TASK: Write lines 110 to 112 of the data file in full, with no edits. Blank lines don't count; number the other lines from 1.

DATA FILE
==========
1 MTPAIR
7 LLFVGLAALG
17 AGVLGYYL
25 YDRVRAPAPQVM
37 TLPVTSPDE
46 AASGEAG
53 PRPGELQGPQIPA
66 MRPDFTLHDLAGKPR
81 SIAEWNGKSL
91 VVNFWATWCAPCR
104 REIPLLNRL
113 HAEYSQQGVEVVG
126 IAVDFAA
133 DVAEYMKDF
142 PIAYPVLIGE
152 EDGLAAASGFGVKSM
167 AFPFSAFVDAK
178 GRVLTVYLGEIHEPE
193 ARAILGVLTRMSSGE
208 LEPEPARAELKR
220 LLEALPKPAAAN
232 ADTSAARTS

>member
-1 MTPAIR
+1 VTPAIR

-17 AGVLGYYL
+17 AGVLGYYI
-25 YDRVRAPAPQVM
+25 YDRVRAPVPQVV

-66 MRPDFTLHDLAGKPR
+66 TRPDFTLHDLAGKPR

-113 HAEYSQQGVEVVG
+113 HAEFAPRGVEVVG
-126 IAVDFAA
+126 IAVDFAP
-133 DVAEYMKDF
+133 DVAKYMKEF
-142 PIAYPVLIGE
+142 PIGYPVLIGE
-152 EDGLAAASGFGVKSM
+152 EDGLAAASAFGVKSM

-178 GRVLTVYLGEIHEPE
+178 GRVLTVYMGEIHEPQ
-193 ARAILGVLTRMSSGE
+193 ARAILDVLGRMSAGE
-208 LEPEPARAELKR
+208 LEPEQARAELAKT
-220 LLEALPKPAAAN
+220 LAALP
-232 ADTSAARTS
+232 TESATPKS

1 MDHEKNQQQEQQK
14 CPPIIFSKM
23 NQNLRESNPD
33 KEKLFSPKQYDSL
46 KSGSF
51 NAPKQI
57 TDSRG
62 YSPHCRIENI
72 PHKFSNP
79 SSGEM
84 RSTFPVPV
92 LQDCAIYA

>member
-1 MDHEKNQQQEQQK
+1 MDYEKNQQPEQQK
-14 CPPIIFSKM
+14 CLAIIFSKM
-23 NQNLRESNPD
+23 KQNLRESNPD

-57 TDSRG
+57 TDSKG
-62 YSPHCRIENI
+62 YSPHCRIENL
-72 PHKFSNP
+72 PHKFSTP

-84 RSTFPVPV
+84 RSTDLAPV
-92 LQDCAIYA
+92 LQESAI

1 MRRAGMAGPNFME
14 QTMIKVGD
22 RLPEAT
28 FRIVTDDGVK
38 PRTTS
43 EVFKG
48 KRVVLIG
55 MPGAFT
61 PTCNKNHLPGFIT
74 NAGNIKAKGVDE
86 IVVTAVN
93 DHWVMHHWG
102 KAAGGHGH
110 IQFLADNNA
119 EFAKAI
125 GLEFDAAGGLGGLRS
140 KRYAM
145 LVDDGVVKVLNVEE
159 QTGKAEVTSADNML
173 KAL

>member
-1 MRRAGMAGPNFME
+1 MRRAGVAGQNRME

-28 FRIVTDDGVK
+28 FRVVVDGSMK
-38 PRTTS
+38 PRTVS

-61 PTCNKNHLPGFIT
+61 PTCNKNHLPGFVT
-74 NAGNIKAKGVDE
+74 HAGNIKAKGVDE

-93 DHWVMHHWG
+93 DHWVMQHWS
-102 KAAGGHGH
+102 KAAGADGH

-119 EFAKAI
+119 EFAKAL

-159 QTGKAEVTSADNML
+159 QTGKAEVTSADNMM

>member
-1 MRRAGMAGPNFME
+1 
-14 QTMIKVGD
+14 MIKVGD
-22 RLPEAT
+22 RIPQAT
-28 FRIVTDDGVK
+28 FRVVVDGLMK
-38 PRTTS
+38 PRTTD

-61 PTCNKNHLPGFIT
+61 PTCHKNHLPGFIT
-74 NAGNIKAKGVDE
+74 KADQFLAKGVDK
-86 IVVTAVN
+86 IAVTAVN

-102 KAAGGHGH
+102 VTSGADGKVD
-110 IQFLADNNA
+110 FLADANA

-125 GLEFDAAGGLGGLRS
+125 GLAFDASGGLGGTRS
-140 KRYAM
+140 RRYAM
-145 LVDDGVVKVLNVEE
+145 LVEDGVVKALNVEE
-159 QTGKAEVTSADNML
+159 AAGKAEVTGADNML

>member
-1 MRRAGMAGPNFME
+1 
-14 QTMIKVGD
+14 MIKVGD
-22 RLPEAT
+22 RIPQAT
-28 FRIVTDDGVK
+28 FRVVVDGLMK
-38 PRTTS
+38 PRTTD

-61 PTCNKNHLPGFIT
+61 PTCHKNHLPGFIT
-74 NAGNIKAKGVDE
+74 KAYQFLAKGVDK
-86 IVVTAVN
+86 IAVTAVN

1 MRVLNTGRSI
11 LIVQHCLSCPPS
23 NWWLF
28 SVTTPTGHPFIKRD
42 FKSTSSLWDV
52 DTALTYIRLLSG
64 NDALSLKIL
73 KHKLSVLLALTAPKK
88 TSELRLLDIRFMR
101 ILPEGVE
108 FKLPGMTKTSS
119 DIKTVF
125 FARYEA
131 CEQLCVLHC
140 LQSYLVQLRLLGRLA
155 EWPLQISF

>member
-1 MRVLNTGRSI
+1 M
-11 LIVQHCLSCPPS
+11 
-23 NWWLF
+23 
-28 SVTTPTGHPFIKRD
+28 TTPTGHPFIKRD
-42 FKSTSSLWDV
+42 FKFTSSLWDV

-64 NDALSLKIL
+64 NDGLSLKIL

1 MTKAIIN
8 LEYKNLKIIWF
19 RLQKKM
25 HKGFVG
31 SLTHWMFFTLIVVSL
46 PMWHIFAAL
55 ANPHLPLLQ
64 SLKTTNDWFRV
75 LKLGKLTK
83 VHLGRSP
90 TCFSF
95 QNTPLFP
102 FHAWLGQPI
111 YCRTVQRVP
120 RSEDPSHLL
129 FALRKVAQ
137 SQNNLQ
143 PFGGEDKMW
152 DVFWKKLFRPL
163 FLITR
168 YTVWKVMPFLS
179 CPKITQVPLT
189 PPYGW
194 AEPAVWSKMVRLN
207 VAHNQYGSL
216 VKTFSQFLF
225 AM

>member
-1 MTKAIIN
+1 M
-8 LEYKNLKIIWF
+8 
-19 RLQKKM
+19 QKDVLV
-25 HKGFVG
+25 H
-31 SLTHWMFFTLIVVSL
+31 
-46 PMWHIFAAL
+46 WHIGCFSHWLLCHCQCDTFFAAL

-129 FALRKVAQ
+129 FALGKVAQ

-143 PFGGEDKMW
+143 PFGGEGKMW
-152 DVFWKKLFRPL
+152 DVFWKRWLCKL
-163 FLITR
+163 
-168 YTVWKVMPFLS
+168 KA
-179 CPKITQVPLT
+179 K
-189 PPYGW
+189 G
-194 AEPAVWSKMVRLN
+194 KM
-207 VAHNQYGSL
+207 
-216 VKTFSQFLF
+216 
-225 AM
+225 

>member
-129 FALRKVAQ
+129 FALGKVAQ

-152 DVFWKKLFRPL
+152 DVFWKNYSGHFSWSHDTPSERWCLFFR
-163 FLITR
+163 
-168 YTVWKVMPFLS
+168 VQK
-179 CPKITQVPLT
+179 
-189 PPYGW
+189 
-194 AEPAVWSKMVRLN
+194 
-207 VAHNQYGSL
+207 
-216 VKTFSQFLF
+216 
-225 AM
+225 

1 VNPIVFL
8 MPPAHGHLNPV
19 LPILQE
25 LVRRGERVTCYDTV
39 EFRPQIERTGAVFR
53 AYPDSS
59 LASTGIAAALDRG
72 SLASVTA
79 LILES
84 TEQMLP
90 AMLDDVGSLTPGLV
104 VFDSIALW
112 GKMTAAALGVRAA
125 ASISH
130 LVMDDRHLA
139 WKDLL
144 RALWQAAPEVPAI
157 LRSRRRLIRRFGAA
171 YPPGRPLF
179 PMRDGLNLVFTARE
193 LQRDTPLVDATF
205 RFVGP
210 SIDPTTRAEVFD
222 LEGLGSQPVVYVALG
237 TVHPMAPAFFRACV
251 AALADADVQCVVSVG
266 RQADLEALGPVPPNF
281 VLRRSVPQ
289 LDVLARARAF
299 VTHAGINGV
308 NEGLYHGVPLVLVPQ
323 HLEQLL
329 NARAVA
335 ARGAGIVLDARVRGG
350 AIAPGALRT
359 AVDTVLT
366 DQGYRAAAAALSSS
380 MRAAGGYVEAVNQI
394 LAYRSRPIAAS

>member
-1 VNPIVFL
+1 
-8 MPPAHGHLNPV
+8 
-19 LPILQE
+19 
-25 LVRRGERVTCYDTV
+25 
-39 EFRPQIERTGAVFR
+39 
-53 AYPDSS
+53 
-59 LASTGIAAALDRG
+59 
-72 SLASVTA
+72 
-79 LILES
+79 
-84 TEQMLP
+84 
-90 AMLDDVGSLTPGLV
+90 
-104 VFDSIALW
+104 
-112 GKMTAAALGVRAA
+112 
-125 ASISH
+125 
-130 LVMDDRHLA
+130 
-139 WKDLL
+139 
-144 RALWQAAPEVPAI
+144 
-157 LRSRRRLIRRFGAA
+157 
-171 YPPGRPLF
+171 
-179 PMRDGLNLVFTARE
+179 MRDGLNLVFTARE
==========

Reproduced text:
-74 NAGNIKAKGVDE
+74 HAGNIKAKGVDE

-93 DHWVMHHWG